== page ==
Absolutely. Lots of people have the attitude that those who still live in traditional societies are barbarians and they should come into the modern world as fast as possible. The opposite view is that lots of people romanticize traditional societies and say, “Ah, they have the wisdom of the ages. They’re nice. They’re peaceful. We can learn from them.” There’s lots of wonderful stuff in them that we can learn from. But in fact, traditional societies do lots of horrible things, and thank God they’re over, such as strangling widows or putting their old people out on an iceberg. So we should neither romanticize traditional societies—there’s a lot that I think really is awful in them—nor should we despise them.

You show how there are lessons we can learn from the awful things, as well. I’m thinking especially about what tribal warfare teaches us.

This is something close to my own experience—secondhand, because my wife is a clinical psychologist, and one of her specialties is soldiers who come back from Iraq and Afghanistan. In our society, until a young man is 18, he is taught, “Thou shalt not kill.” Then, at age 18, you give him a gun and say, “Now you shall kill under certain circumstances.” The dilemma is that we raise our kids one way for years and then we tell them to behave in an opposite way, and that is very confusing.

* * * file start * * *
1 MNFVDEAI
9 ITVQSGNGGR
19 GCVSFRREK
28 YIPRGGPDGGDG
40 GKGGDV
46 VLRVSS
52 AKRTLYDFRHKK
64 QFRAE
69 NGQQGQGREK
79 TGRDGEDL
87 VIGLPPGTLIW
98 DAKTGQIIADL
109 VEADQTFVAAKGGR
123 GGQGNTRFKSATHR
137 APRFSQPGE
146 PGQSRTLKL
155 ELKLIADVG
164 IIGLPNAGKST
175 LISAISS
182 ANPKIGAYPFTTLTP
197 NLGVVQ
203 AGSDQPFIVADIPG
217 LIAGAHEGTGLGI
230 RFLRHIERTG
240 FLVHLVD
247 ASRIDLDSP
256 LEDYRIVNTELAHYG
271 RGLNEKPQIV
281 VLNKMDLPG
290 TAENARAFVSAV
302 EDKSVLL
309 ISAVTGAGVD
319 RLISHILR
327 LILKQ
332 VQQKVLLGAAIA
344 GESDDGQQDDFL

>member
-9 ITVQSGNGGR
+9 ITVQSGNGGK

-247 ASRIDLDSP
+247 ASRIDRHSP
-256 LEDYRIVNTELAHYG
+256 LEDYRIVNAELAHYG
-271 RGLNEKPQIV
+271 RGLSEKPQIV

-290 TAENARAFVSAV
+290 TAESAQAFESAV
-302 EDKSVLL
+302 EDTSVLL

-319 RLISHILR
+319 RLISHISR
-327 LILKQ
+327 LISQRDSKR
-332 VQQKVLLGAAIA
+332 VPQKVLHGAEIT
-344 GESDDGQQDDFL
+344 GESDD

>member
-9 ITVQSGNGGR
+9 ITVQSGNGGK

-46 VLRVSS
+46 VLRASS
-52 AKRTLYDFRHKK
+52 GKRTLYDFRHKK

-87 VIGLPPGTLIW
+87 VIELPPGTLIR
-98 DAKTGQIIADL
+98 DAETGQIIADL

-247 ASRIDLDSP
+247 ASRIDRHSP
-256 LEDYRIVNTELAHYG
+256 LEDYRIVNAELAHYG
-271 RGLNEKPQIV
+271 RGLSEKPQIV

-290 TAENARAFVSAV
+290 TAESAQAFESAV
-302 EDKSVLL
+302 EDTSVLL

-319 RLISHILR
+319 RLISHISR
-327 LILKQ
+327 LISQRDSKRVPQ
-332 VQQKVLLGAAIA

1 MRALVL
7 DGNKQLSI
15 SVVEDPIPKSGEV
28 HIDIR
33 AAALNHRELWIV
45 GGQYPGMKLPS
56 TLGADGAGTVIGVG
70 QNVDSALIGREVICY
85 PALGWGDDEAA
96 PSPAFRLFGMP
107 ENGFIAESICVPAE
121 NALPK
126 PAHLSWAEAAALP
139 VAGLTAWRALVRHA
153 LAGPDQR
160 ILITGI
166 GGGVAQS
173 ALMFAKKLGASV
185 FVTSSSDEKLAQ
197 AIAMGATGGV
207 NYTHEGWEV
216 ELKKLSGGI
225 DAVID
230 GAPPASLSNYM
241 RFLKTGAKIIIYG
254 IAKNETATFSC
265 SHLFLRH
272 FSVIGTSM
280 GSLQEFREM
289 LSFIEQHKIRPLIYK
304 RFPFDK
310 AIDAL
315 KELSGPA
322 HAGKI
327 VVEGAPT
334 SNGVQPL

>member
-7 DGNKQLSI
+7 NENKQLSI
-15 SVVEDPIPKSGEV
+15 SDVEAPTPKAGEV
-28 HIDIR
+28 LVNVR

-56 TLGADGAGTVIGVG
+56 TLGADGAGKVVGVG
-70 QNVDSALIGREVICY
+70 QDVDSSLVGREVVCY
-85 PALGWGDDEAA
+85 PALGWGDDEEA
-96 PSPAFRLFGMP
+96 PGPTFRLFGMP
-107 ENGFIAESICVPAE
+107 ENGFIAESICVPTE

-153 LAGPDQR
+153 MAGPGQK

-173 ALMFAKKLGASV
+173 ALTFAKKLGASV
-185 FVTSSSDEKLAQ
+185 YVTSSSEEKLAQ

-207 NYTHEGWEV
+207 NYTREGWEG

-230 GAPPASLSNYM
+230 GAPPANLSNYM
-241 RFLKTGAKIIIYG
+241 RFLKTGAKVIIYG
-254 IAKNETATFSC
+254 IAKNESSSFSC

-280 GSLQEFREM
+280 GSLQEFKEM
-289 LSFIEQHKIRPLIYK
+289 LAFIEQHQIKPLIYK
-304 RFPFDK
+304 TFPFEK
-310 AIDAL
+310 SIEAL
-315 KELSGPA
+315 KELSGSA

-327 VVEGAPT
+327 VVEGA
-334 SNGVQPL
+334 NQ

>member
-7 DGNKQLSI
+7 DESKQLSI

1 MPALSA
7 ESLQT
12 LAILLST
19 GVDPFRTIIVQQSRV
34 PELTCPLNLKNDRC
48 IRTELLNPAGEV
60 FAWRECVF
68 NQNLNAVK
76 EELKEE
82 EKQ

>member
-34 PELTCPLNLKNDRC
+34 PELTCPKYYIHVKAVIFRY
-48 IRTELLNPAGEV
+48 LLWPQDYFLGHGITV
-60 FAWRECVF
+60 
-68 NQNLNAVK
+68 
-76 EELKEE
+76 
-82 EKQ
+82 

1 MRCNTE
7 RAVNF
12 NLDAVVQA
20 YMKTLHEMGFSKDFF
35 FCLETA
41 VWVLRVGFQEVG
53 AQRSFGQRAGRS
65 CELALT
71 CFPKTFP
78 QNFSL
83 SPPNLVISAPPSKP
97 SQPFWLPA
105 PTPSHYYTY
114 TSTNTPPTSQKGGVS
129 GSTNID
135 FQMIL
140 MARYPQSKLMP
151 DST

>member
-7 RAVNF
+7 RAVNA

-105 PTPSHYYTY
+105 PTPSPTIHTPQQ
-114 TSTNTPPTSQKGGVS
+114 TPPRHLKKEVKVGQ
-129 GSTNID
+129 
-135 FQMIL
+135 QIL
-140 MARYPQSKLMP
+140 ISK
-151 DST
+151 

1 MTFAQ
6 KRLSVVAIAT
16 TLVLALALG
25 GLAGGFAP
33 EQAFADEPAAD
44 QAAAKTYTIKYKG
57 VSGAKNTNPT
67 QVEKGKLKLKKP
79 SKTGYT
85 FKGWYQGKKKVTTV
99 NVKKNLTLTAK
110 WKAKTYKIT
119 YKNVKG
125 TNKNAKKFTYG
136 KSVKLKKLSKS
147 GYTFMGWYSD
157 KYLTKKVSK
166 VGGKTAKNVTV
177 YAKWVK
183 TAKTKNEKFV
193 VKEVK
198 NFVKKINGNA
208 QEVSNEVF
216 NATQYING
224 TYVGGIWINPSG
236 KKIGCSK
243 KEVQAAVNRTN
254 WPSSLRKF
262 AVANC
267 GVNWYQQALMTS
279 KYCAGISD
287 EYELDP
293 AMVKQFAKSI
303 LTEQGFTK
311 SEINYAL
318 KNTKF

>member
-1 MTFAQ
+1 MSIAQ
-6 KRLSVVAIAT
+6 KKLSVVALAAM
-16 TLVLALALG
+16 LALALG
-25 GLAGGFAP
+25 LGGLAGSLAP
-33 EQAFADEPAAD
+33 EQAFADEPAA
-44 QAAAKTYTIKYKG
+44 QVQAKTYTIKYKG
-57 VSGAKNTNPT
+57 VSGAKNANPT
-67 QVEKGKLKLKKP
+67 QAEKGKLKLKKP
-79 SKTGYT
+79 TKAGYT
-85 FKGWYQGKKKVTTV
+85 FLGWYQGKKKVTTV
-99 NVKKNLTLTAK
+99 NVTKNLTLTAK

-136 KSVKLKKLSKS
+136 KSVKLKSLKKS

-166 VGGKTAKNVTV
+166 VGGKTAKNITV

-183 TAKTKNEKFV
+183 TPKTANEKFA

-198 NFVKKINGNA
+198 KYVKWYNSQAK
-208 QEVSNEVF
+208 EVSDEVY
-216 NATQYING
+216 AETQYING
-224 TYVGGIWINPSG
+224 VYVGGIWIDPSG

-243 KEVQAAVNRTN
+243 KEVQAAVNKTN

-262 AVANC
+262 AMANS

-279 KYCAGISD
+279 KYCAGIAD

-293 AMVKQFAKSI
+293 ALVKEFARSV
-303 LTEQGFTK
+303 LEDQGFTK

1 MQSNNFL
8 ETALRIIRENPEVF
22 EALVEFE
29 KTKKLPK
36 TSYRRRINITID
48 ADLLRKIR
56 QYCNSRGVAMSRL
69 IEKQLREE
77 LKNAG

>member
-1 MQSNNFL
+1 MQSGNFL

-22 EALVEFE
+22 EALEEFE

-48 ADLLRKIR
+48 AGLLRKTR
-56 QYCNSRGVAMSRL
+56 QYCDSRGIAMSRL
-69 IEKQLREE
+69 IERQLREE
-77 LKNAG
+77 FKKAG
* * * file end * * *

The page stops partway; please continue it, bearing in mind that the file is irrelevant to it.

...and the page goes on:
Warfare is widespread among traditional societies. They never get taught at age two, “Thou shalt not kill.” Instead, they get taught, “For heaven sakes, do kill, do kill those evil people next door, and here’s the dead body of your uncle who just got killed. When you’re a little older, you’re going to take revenge.” There is a way you can apply the lesson, and that is to understand that we’ve acquired inhibitions about killing, but on the other hand, if somebody kills your buddy, boy, you certainly want revenge. We’re brought up to believe revenge is bad, it’s primitive, you should get beyond that. We need to realize that it’s perfectly natural to have feelings of revenge. We should not act on them, but we should not deny them, and we should work them out and express them in a safe form.

You’ve been traveling to New Guinea for many years. Does it sadden you to see people giving up traditional ways?